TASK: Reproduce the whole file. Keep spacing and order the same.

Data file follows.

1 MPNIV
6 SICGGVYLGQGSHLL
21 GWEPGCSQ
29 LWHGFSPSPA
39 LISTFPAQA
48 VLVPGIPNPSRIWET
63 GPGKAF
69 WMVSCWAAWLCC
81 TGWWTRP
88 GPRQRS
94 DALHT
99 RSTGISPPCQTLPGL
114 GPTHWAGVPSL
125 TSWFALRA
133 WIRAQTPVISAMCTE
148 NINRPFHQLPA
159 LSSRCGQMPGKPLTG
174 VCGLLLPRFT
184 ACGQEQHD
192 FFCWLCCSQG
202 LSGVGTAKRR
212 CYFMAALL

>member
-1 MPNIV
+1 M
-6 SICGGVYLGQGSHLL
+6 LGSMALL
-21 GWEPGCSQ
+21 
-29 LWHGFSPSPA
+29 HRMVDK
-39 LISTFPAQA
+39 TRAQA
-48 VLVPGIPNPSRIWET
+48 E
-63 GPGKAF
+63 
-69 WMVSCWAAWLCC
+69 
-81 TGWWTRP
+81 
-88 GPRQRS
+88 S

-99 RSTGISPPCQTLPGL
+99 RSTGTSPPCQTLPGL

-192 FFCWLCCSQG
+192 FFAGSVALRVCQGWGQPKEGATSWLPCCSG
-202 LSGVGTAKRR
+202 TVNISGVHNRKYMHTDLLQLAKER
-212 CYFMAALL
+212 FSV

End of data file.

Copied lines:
1 MPNIV
6 SICGGVYLGQGSHLL
21 GWEPGCSQ
29 LWHGFSPSPA
39 LISTFPAQA
48 VLVPGIPNPSRIWET
63 GPGKAF
69 WMVSCWAAWLCC
81 TGWWTRP
88 GPRQRS
94 DALHT
99 RSTGISPPCQTLPGL
114 GPTHWAGVPSL
125 TSWFALRA
133 WIRAQTPVISAMCTE
148 NINRPFHQLPA
159 LSSRCGQMPGKPLTG
174 VCGLLLPRFT
184 ACGQEQHD
192 FFCWLCCSQG
202 LSGVGTAKRR
212 CYFMAALL

>member
-1 MPNIV
+1 M
-6 SICGGVYLGQGSHLL
+6 LGSMALL
-21 GWEPGCSQ
+21 
-29 LWHGFSPSPA
+29 HRMVDK
-39 LISTFPAQA
+39 TRAQA
-48 VLVPGIPNPSRIWET
+48 E
-63 GPGKAF
+63 
-69 WMVSCWAAWLCC
+69 
-81 TGWWTRP
+81 
-88 GPRQRS
+88 S

-99 RSTGISPPCQTLPGL
+99 RSTGTSPPCQTLPGL

-192 FFCWLCCSQG
+192 FFAGSVALRVCQGWGQPKEGATSWLPCCSG
-202 LSGVGTAKRR
+202 TVNISGVHNRKYMHTDLLQLAKER
-212 CYFMAALL
+212 FSV